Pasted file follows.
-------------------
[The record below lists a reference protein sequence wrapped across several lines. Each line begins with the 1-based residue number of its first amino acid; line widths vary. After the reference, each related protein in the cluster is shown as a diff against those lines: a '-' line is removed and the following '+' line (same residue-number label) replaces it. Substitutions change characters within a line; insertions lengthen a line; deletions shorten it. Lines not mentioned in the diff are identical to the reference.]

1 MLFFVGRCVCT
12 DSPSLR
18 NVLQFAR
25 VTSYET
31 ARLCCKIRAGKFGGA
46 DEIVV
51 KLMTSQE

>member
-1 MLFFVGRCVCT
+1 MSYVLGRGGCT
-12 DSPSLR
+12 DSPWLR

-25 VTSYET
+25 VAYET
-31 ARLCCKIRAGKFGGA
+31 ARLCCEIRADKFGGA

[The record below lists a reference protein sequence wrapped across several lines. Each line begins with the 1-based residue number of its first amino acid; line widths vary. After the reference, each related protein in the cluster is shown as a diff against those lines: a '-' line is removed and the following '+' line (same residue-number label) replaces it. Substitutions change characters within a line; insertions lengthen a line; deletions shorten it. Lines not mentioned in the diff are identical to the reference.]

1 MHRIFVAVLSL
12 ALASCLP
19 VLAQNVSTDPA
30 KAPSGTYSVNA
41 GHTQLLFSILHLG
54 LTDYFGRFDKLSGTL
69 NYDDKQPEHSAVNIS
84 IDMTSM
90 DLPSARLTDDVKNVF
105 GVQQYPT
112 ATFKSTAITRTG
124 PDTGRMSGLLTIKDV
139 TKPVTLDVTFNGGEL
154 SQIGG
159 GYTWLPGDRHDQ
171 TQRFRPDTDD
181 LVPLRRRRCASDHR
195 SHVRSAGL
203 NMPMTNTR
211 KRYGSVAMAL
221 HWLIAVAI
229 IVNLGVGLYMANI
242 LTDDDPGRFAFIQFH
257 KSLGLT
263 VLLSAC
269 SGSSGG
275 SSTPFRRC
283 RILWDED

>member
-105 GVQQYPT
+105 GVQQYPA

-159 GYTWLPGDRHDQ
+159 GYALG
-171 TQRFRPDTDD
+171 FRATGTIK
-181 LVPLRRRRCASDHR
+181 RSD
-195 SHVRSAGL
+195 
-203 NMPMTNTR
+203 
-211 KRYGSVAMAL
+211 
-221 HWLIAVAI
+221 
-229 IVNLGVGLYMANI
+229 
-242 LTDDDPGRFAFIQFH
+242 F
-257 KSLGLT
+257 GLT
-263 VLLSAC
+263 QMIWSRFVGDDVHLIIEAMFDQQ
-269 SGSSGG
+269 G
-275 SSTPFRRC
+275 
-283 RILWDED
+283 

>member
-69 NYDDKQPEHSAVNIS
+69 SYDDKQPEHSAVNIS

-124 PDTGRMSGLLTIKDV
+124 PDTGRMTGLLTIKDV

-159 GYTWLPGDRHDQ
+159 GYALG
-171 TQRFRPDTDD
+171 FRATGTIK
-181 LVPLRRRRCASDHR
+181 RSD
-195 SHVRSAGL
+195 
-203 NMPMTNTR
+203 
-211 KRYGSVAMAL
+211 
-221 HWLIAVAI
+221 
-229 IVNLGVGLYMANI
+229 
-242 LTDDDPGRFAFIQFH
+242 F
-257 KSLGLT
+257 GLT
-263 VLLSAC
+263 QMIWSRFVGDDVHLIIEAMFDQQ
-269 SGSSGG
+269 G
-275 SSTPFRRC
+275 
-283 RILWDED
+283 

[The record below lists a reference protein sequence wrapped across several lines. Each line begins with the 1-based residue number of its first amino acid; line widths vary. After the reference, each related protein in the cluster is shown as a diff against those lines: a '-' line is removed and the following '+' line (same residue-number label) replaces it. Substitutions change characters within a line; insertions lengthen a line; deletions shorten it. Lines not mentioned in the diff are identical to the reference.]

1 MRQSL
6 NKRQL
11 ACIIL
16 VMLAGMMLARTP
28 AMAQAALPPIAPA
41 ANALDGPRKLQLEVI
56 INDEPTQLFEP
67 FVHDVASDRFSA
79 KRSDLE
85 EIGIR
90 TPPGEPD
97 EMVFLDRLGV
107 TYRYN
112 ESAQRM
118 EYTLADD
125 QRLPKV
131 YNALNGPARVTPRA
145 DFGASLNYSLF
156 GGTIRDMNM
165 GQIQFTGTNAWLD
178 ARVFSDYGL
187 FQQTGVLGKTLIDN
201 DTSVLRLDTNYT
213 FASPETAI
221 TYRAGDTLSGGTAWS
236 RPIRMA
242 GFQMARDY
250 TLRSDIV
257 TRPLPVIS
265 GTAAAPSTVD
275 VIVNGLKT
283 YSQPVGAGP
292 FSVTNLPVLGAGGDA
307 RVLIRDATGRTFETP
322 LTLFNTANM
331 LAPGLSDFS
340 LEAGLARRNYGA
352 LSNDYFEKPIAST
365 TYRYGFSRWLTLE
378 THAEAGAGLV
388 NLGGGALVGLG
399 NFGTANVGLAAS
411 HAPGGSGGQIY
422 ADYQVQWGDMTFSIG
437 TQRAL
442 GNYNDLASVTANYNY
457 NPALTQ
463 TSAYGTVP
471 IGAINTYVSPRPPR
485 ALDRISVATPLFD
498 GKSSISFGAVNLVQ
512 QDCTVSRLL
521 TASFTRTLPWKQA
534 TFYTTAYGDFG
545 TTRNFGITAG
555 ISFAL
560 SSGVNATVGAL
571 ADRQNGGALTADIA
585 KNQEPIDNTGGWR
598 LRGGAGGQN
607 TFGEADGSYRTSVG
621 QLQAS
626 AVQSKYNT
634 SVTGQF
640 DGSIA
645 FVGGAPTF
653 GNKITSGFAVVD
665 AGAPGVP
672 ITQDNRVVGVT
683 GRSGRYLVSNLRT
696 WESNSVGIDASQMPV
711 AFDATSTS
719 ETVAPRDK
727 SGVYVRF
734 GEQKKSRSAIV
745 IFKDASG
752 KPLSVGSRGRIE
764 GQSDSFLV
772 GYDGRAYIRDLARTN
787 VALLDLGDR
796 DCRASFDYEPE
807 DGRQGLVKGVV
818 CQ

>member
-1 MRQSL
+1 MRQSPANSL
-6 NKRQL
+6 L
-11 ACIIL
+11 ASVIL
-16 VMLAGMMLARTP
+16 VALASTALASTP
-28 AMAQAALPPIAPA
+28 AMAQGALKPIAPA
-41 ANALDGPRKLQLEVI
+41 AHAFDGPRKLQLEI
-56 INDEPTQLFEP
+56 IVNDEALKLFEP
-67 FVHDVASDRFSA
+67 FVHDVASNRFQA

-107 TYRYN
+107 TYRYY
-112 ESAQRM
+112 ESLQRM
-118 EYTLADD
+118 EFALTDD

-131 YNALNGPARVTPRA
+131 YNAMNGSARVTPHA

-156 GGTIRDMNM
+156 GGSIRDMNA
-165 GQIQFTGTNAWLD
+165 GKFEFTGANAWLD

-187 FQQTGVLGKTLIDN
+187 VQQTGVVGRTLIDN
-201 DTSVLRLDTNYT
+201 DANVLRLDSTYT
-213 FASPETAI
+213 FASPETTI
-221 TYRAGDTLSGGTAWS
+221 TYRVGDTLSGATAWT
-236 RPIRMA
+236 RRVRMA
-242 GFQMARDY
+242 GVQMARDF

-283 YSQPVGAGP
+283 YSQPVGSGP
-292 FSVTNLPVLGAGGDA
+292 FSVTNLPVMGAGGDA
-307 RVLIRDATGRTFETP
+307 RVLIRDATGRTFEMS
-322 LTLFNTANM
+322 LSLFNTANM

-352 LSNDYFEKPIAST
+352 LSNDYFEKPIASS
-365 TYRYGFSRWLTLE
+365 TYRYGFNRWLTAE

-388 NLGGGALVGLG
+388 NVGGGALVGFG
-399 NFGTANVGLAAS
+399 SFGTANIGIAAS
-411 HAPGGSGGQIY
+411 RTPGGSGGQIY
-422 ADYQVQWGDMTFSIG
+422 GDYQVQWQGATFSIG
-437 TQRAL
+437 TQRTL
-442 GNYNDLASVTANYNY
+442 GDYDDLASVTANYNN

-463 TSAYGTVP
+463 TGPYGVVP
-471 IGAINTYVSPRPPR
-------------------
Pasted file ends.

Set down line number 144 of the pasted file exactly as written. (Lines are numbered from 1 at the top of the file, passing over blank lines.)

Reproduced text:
292 FSVTNLPVLGAGGDA